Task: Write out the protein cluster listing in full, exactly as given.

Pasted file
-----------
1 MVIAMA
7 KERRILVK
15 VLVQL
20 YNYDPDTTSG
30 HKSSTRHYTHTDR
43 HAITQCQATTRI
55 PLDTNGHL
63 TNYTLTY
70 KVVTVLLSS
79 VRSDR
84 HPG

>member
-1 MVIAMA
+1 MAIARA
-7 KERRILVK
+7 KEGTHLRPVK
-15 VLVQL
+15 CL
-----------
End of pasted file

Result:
1 MVIAMA
7 KERRILVK
15 VLVQL
20 YNYDPDTTSG
30 HKSSTRHYTHTDR
43 HAITQCQATTRI
55 PLDTNGHL
63 TNYTLTY
70 KVVTVLLSS
79 VRSDR
84 HPG

>member
-1 MVIAMA
+1 MAIARA
-7 KERRILVK
+7 KEGTHLRPVK
-15 VLVQL
+15 CL